How to Prepare Your Home for a Hurricane
Your house might not come out unscathed, but taking these steps will help minimize the damage to your home.
No home can be totally immune to a hurricane's devastation. But by preparing for the worst, you can minimize the damage to your home and make the recovery process a lot easier.
Here are steps to help keep your home and possessions safe.
Inventory Your Property
According to the National Association of Insurance Commissioners, 59 percent of homeowners do not have a home inventory. Of those who do have one, most do not update it annually.
Insurance companies and hurricane survivors highly recommend taking photos and keeping purchase receipts to clarify claims issues. There are many free apps that can help you record and organize this information. Using an app that stores the data in a cloud database is a great way to make sure you still have access to it even if you lose your electronic devices during the storm.
Check Your Insurance Coverage
Many homeowners renew their policy annually without reviewing their coverage. However, the cost of rebuilding a damaged home and replacing possessions usually rise. If you don't update your coverage accordingly, you could find yourself underinsured (updating your coverage is smart, but find out Why It's Not a Good Reason to Switch Insurance Companies Every Six Months).
Standard homeowner's insurance won't protect against flood. And flooding isn't just a coastal problem. According to USGS statistics, most flooding results from heavy rainfall and at least 25% of flooding occurs outside of flood zones. And those flood zones can change over time, so your home may become part of it without you realizing it (find out more in The Seas Are Rising - Do You Need Flood Insurance?).
A homeowner’s policy typically covers wind and rain damage, but not rising water and flooding after a storm. Because of these exclusions, flood insurance is often a worthwhile investment, even if your mortgage company doesn't require it. The average cost of a policy acquired through the National Flood Insurance Program (NFIP) is about $700 per year, but premiums vary based on risk.
NFIP policies have a 30-day waiting period, but policies acquired through private insurers may have shorter wait periods.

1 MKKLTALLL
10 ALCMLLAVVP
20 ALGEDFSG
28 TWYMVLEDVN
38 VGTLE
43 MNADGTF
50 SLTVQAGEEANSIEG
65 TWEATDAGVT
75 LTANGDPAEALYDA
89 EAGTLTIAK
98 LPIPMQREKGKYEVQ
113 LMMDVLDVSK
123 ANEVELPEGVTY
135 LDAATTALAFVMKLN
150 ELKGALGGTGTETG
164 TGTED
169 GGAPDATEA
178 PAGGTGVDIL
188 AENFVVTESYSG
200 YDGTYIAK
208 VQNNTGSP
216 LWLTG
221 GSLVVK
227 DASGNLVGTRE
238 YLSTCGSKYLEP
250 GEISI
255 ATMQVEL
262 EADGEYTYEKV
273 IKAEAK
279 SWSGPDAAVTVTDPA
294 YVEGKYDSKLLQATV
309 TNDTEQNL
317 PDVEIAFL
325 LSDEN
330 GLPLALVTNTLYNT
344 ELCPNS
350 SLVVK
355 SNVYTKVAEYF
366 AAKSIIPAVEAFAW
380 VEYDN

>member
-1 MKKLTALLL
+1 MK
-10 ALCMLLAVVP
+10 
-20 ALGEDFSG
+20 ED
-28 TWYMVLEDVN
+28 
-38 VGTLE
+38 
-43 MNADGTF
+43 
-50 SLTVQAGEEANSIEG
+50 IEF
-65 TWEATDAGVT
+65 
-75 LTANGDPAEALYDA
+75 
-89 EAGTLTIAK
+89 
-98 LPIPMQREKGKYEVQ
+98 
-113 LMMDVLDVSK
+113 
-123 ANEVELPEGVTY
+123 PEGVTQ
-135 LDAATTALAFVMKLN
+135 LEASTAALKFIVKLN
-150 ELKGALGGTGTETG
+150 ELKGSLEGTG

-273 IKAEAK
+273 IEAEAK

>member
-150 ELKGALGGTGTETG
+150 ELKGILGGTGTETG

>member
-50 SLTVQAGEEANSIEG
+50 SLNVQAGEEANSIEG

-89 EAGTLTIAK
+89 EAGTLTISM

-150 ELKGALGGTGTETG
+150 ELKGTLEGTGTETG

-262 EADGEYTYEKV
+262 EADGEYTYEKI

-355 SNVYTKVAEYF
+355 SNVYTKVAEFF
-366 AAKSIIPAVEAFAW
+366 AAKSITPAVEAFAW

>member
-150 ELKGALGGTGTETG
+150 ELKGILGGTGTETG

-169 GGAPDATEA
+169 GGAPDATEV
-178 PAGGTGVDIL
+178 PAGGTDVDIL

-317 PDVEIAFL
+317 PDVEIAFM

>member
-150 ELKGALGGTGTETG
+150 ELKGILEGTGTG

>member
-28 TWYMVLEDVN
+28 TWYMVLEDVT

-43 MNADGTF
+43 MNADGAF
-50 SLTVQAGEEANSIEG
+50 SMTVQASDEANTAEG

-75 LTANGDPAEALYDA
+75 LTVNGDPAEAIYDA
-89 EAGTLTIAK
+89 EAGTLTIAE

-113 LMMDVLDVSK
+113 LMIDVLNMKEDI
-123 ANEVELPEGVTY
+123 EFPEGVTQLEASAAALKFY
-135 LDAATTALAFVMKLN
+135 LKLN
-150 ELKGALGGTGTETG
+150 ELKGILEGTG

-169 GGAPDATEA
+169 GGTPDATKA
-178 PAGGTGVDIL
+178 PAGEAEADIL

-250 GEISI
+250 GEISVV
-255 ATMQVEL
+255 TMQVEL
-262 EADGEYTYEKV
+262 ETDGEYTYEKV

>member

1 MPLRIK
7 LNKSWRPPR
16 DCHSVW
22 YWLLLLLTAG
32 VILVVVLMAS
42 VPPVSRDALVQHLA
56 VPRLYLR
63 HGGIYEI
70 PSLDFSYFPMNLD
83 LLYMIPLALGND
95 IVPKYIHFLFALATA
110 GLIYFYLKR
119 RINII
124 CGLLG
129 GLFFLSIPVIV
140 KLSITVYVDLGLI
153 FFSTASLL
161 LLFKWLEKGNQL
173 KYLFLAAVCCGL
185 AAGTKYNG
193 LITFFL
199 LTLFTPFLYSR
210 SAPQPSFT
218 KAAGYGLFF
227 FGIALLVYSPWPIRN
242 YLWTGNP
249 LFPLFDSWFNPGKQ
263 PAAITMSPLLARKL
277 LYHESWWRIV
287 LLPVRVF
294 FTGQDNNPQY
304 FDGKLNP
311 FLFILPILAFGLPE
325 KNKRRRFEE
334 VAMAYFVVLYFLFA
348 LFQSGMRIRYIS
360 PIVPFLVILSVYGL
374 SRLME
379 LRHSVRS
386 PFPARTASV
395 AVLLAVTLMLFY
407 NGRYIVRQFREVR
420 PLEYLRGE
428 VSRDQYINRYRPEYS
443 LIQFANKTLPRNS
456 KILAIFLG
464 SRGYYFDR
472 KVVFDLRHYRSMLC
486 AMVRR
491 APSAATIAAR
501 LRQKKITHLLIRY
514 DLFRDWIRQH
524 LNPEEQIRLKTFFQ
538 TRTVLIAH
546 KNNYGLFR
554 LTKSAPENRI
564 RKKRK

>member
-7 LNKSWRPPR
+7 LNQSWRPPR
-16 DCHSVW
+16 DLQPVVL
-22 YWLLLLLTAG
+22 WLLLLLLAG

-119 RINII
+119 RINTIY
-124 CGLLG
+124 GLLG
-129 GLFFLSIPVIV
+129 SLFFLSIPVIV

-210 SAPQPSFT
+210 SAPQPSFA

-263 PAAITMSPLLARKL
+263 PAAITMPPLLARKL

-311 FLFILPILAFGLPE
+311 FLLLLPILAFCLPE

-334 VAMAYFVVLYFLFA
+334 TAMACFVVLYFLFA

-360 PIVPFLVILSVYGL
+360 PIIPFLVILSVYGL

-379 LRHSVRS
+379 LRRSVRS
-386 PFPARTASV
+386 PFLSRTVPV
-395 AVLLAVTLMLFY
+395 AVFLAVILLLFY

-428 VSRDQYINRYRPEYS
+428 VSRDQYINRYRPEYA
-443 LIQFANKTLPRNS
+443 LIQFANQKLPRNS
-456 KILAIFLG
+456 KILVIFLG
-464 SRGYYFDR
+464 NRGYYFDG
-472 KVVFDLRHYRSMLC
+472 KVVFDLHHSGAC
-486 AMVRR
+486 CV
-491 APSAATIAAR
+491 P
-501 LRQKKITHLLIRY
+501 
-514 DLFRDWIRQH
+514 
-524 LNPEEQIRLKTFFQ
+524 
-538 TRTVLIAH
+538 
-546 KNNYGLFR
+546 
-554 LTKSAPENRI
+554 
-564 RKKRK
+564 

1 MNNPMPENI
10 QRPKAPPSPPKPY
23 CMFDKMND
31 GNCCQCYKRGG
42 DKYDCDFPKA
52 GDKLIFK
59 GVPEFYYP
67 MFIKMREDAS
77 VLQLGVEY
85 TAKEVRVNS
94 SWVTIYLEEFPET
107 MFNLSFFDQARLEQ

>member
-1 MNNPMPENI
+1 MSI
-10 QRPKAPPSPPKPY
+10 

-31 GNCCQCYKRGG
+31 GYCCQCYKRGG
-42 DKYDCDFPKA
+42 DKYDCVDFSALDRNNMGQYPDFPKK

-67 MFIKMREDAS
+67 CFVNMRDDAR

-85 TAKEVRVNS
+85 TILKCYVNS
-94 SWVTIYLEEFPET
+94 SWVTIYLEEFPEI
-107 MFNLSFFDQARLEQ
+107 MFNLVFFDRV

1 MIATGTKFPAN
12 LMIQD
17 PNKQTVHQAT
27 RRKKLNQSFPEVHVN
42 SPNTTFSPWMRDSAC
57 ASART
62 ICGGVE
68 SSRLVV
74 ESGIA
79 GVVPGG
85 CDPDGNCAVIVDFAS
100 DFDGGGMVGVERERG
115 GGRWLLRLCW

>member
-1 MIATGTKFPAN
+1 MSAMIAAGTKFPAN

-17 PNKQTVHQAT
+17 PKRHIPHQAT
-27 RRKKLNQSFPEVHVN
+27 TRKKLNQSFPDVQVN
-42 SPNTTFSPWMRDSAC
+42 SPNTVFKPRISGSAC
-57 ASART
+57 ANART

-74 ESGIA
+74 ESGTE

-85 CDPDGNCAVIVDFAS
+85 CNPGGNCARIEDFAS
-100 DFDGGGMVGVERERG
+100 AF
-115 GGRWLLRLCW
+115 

Start at the Top
The roof on your home protects everything inside it. As such, a damaged roof can create the greatest risk to the structure and your possessions.
At the very least, order a roof inspection from a reputable roofing contractor. They can spot and repair potential problems, check whether the roof is properly fastened to the structure, and recommend appropriate devices to improve safety. These may include roof straps, tie-downs, or hold-downs depending on the state you live in and whether there’s access to the attic.
Secure Vents, Stacks, and Turbines
Wind-driven rain can travel horizontally and push into any opening, causing catastrophic damage to the structure and your possessions. According to FloridaDisaster.org, a 150 mph wind can drive water 8” inside an opening. Hurricane Irma’s winds reached 185 mph.
Fit attic vents, dryer vents, turbines, and plumbing stacks with shutters, plywood, or seals. Soffits require special attention as they’re commonly damaged in hurricane force winds due to uplift.
Homeowners should also clean rain gutters and downspouts and ensure water directs well away from their home.
Seal Windows, Doors, and Holes
The caulking around windows, doors, and shutters can deteriorate and allow rain water into your home. Holes drilled for electrical, cable, or internet connections are also potential water penetration areas.
Homeowners should thoroughly inspect all outdoor surfaces for openings and seal them with caulking.
Protect Windows and Doors
Windows are very susceptible to damage during a hurricane. Taping, however, does not protect them, and commercial or plywood shutters offer better protection than window film or shatter-resistant glass.
Obviously, store-bought shutters are more convenient, but plywood shutters work just as well. The National Hurricane Center provides detailed instructions on how to make recessed plywood shutters for optimal safety.